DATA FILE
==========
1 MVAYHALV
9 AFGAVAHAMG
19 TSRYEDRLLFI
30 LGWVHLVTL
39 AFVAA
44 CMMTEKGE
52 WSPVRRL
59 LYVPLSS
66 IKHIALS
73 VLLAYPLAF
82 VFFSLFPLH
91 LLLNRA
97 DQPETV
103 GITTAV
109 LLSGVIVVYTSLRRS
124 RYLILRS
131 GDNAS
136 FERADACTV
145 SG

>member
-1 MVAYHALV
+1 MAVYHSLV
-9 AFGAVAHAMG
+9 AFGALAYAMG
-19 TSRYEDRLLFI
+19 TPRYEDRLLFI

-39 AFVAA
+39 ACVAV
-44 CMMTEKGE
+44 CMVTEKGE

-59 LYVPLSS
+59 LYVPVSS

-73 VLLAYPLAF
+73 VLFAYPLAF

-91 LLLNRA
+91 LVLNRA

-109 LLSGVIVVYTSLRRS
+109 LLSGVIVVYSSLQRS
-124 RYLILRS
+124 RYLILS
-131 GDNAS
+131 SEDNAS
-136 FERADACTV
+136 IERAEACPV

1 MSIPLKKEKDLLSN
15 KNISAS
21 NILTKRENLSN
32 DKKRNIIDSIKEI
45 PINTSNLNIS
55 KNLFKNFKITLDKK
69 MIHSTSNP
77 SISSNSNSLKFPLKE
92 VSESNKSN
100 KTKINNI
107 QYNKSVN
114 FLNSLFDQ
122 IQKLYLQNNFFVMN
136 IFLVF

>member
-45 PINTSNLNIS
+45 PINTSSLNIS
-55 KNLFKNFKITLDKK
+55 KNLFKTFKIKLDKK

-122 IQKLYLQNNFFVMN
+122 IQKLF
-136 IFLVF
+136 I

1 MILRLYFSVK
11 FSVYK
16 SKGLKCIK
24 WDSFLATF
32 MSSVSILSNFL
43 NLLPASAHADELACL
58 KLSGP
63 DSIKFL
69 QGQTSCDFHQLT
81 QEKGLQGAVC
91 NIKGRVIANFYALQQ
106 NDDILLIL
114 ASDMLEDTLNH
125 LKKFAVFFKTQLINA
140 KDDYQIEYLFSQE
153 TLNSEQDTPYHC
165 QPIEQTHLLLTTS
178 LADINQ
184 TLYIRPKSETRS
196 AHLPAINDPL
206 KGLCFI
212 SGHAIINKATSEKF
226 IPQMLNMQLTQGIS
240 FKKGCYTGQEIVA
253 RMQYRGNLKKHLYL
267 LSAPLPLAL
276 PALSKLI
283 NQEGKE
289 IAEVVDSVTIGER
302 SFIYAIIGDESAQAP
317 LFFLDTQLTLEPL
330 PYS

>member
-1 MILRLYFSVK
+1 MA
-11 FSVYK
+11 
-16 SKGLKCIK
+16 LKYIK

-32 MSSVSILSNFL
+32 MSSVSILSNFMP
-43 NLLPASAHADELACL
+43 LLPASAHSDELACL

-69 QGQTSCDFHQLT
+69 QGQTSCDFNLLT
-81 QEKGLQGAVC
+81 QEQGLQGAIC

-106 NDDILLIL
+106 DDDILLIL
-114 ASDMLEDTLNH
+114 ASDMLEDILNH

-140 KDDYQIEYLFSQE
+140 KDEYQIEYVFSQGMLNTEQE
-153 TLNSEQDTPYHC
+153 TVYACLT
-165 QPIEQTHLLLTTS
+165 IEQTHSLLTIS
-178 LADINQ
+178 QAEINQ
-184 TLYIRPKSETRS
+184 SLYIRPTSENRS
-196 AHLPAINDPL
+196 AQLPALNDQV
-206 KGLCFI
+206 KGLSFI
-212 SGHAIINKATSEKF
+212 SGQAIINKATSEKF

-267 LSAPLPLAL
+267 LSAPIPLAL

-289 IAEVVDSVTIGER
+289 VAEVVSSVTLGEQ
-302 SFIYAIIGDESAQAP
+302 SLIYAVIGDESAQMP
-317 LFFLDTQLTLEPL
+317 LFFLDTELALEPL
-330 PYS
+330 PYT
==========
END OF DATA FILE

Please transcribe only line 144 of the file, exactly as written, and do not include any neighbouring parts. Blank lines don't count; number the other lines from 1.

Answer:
+330 PYT